Benjamin R. Cohen, Lafayette College
Poetic Plumbing and Laughable Labor: Humorous Lessons in New Technology
In the nineteenth-century United States, a number of popular scientific and medical journals aimed to appeal to both educated lay people and trained scientists. Poetry and satire on scientific topics often made its way into publications such as Manufacturer and Builder and the Sanitarian, in between articles that detailed the most recent scientific and medical discoveries. The perils of improper plumbing appeared in verse, and technology-savvy humorists’ satirized laborers’ encounters with industrial technology.
Scientific topics also made their way into the columns of popular journals such as Harper’s Weekly and Godey’s Lady’s Book, where the authors were primarily popular poets and humorists rather than scientists and physicians. Despite the difference in authors, these poems covered similar topics and were widely reprinted, disseminating discoveries and recommending new behaviors to the middle-class audiences of these publications.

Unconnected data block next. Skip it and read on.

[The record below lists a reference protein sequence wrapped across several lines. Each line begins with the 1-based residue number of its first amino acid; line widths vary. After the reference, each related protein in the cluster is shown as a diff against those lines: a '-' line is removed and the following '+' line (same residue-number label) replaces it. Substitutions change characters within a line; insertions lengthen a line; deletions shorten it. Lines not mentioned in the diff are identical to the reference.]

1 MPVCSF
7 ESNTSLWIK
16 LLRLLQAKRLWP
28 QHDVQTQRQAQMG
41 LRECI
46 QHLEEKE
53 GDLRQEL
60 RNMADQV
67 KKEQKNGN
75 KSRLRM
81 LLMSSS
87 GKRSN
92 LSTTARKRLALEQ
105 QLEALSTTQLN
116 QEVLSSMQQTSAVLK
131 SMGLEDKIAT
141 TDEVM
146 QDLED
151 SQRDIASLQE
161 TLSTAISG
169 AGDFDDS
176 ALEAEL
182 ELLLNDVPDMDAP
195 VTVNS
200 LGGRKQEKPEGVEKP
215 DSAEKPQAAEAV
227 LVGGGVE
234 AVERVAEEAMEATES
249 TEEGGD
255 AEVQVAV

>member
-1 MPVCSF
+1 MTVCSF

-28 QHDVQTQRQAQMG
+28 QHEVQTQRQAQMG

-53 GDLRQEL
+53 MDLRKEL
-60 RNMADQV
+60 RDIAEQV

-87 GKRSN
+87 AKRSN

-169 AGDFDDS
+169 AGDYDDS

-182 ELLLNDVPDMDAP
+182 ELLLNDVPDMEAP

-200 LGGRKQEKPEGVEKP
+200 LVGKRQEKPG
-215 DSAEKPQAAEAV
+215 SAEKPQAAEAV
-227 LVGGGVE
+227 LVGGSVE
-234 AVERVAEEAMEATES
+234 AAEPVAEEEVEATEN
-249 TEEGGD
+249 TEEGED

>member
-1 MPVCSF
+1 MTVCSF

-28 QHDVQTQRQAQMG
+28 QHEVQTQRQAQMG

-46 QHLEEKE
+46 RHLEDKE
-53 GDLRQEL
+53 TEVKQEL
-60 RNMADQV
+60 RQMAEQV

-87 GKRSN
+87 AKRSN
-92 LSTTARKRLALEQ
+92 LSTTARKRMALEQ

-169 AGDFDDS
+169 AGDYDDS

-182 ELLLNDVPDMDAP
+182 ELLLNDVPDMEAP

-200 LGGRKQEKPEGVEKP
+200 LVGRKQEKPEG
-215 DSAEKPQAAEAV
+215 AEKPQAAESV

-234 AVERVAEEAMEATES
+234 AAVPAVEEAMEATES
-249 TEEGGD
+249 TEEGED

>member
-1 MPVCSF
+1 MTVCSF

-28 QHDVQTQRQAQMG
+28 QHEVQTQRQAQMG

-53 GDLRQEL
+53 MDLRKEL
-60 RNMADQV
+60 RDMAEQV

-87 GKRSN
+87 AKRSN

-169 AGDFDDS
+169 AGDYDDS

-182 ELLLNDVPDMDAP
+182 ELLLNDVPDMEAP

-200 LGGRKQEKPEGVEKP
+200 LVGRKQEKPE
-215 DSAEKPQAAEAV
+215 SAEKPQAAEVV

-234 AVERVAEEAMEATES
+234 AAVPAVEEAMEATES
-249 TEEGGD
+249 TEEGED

This paper argues that poems and satire popularized science through their very form. Simple meter and rhyme facilitated memorization and recitation, and punchlines explained technological marvels. Poetry and satire, like formal articles, was also a space for debate: dissenters responded in kind, challenging new knowledge through reference to the efficacy of traditional methods. By following discussions of new knowledge through the humor of trade and popular journals, we can see how scientific knowledge entered high-brow and low-brow culture by appealing to existent practices, eliciting laughs, and employing dialectic.